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€50k fine for farm after computer malfunction kills 27,000 chickens

Judge hands £44,000 fine to poultry farm

A poultry farm has been fined £44,000 (over €50,000) after a computer malfunction in a broiler shed ventilation system caused the death of more than 27,000 chickens.

Hudson & Sanders Limited appeared before Leicester Magistrates Court in the UK on Wednesday, April 27th, 2022.

The company pleaded guilty to four charges under the Animal Welfare Act 2006 after the birds died at a farm near Melton Mowbray in the UK.

Leicestershire County Council’s Trading Standards Service prosecuted the company.

The court heard that some 50,000 chickens were in a large shed at Hose Lodge Farm in Colston Bassett when, on May 26th, 2020, the systems that regulated airflow, vital for the welfare of the chickens, failed.

The court heard that inlets on the side of the building closed during a rest period for the birds in the afternoon. However, another tunnel ventilation system failed to open, creating a sealed unit.

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High temperatures 

On what was a warm day, the temperature within the shed “rose rapidly”.

The court heard that the birds could not cool down because of the ventilation failure. As a result, this caused heat stress, suffering and death.

An alarm sounded when the temperature rose to 37 degrees, and staff were alerted. However, council investigators discovered that it should have been set to go off at 27 degrees.

At the time of the incident, the farm manager was on leave but still attended as he lived on-site.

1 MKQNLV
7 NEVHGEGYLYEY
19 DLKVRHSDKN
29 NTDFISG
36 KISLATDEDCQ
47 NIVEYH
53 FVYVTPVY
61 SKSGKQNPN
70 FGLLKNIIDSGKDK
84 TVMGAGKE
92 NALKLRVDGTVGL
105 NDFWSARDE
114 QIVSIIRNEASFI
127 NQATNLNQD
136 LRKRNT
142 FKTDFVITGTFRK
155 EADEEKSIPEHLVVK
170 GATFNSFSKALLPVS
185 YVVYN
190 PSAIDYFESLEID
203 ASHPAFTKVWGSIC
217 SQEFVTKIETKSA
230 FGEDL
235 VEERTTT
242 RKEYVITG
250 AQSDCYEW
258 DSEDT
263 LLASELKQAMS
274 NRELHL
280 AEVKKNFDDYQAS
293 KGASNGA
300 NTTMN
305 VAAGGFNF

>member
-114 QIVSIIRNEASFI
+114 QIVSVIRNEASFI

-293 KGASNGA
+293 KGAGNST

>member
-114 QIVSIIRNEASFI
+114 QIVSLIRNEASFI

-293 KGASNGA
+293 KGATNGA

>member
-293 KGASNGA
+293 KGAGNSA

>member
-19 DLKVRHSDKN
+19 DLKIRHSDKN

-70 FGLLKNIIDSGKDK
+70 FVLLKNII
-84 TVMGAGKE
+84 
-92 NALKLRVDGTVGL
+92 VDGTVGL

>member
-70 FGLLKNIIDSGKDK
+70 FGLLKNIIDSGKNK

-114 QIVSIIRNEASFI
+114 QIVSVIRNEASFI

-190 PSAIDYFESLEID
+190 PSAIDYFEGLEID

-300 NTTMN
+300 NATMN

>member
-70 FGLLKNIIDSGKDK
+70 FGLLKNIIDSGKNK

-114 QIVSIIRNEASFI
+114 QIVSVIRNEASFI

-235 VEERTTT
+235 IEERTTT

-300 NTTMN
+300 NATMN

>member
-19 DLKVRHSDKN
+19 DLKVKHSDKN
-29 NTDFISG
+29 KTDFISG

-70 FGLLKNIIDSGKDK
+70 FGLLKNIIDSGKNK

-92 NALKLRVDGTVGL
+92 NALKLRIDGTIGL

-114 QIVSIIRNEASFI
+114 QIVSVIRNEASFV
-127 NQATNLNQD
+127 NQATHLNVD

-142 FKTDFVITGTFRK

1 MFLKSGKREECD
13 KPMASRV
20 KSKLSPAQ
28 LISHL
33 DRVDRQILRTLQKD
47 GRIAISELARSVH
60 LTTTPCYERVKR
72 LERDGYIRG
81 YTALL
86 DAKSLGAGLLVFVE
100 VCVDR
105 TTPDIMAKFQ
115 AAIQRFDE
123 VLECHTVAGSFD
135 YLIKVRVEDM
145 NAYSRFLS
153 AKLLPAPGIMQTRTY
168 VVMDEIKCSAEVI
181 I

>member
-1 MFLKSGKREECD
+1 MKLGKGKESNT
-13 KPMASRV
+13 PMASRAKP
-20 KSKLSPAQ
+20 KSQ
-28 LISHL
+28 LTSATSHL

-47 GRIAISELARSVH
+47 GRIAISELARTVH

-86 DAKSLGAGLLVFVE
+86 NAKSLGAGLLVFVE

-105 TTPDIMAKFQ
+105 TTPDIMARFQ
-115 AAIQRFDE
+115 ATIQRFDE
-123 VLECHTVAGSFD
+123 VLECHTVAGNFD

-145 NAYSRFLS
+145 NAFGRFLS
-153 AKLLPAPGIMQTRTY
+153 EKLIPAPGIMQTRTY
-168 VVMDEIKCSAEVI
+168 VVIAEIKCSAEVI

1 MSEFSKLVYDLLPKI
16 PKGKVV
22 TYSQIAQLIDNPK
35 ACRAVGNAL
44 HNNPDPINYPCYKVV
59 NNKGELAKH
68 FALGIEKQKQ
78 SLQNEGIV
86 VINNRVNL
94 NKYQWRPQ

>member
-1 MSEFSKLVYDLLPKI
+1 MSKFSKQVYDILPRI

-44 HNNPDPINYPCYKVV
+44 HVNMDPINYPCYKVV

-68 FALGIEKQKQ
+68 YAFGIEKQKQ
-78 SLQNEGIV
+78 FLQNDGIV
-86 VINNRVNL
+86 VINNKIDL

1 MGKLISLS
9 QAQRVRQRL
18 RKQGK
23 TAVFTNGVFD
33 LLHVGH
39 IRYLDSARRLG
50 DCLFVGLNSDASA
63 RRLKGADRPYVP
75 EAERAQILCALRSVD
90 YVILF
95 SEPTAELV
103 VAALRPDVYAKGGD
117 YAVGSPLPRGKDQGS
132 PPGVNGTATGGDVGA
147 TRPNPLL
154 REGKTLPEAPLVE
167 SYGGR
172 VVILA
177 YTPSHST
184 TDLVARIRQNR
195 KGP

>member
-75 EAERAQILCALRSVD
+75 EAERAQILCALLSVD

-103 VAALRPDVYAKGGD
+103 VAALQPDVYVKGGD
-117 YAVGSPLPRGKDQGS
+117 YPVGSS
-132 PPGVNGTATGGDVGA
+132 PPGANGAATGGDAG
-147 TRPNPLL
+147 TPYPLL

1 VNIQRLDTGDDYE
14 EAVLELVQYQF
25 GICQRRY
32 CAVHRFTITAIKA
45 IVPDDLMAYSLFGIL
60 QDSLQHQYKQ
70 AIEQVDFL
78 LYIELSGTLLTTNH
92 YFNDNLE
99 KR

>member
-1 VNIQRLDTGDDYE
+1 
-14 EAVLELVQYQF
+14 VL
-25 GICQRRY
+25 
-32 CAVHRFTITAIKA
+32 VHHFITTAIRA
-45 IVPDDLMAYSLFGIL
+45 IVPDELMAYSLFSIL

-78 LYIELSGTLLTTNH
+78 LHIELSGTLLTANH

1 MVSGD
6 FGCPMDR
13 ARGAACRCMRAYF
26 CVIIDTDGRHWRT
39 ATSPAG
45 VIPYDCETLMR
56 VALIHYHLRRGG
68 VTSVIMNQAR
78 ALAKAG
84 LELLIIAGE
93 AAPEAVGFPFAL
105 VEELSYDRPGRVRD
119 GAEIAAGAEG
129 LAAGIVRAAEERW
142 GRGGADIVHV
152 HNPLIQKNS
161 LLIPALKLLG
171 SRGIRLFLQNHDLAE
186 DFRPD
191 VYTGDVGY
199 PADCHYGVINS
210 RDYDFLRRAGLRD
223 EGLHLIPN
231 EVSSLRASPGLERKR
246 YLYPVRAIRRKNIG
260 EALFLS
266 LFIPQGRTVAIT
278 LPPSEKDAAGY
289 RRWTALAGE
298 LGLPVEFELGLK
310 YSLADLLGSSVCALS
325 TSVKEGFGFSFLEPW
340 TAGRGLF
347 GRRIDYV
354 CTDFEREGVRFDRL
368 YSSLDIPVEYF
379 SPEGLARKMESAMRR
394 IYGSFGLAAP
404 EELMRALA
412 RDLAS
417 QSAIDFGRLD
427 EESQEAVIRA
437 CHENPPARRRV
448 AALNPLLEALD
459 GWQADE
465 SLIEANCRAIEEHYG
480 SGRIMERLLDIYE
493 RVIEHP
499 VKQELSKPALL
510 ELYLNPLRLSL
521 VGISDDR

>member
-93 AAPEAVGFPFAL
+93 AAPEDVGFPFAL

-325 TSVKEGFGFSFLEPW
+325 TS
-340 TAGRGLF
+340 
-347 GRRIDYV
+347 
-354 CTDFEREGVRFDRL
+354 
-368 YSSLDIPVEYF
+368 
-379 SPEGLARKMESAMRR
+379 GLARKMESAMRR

A relief manager that Hudson & Sanders LTD. had provided had left the site to take a break when the incident arose.

By the time staff could gain access to the building, 27,249 chickens had died.

The council prosecuted the company for “being negligent in its care of the birds”, which were being farmed for their meat.

Trading standards also said the company had failed to ensure there were enough staff to look after the chickens.

Furthermore, it stated that they were not trained to the level they needed to be. Therefore, this led to a situation where they “did not know what to do in time”.

Staff and ventilation  

The county council argued the offence was aggravated because an APHA vet had visited the farm in November 2019. They had previously raised concerns about there not being sufficient staff or a ventilation plan.

District Judge Nick Watson described the May 26th incident as “a disaster”. The judge added that those birds that survived would also have suffered.

He ordered the firm to pay £56,634.83: £44,000 in fines and the county council’s costs of £12,634.83.

In mitigation, solicitors for the defendant said the company, which managed poultry operation on behalf of the farm’s owner, regretted the incident.

The court heard Hudson & Sanders Limited had no previous conviction for animal welfare offences and had an “otherwise excellent reputation” in the industry.

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